On Thursday, Kim Yu-Na will hopefully become the first South Korean to win the gold medal in figure skating. Kim is only 19, but she's already a superstar in her home country, where support for her approaches something like obsession.
While it's not unusual for a country to support its best competitors, the amount of pressure being placed on Kim has reached new heights. In a segment on the Today Show this morning, Dorothy Hamill said she has "never seen pressure like that... In her country she is a complete rock star. I've never seen photographers like that in a practice, they swarm in, and they're everywhere." Kim is not only a favorite of the paparazzi, but she's also worth quite a lot. The firm that represents her she has signed on for nearly $10 million in sponsorship and endorsement deals. She is featured in commercials and ads for everything from bread to air conditioners. She's been in fashion spreads in the Korean edition of Vogue, Elle, Men's Health and Allure. In South Korea, her face is everywhere.
Her status as a national hero is further cemented by an old rivalry. The New York Times explains that Kim's expected gold will not only be viewed as a win for her country, but a significant loss for Japan. Her main competitors are Mao Asada and Miki Ando, a fact that makes tonight's competition all the more significant for South Korea:
More than a half-century later, South Korea's nationalistic fervor and sense of victimhood still inform sporting rivalries between the two nations. The Olympic buildup has been fueled by great anticipation of Kim's beautiful, speedy, flowing style, and also by Internet vitriol and fears that she will be unfairly marked down for the quality of her triple lutz-triple toe combination jump.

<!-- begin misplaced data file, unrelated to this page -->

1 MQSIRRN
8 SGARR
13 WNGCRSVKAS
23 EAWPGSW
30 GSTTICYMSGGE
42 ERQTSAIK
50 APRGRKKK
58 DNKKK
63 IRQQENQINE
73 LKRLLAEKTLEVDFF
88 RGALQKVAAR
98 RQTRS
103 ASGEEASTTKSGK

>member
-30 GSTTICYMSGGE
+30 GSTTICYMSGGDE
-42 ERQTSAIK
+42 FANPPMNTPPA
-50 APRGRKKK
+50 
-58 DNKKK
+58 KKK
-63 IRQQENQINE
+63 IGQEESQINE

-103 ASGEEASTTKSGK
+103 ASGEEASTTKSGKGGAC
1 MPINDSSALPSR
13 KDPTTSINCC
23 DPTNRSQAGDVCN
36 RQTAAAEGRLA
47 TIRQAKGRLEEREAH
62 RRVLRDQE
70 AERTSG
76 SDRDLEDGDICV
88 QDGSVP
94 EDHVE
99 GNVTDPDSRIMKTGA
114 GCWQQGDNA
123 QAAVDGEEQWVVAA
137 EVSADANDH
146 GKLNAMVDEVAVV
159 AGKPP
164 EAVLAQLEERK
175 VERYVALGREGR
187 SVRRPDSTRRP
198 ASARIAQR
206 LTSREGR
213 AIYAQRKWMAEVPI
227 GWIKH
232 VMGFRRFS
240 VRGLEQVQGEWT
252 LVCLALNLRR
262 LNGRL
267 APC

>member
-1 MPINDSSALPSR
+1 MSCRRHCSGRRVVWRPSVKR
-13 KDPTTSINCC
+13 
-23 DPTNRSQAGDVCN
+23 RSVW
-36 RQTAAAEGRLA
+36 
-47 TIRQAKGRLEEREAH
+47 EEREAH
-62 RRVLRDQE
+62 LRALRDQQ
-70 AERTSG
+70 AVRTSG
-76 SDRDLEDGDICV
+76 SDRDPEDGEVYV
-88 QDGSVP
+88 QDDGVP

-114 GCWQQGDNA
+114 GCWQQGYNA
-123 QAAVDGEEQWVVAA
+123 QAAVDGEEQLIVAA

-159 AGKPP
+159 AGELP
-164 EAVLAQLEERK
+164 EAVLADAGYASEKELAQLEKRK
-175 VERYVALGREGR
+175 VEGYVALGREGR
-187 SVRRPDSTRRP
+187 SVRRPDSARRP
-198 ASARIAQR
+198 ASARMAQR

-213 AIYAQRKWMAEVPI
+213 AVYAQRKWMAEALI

"Koreans' blood roils when their country competes with Japan in sports or elsewhere," said Song Doo-heon, a professor of computer science at Yong-in Songdam University in South Korea, who blogs about figure skating and is a popular commentator on Kim.
The Wall Street Journal describes this aspect of Kim's celebrity as a "combination of ardent patriotism and insecurity about the country's reputation." Song explains that the Olympic rivalry between South Korea and Japan is so deeply entrenched that it will determine which "country's culture is better regarded by the rest of the world." And as though that wasn't enough for a 19-year-old to shoulder, her coach Brian Orser, a one-time Olympic gold hopeful himself, has said that he will consider her win a compensation for his failure in 1988.
The pressure will be on tonight, when women's figure skating begins with the women's short. Kim will have 2 minutes and 50 seconds to deliver a routine that has eight required elements, including jumps, spins and spirals to a musical medley from James Bond films. Hopefully Kim will be able to ignore the incredible pressure and focus on her skating. And that is exactly what she plans to do: "Competing or winning competitions, it's not for my country, it's for me," Kim said. "I'm doing it for myself, not to win awards for Koreans. I am not skating just to win gold. I am skating for skating."
Kim Yu-na Carries South Korea's Expectations On Her Blades [NYT]
A Nation Awaits Gold In Figure Skating [NYT]
Kim Yuna Has South Korea's Full Attention [LA Times]
On Tuesday In Vancouver, It's Kim Yu-na's Night [WSJ]
Women's Figure Skating To Begin Tonight [NBC]
A Look At The Women's Figure Skating Contenders [NYT]
Figure Skating Coach Brian Orser Never Forgot Losing Gold Medal [NYT]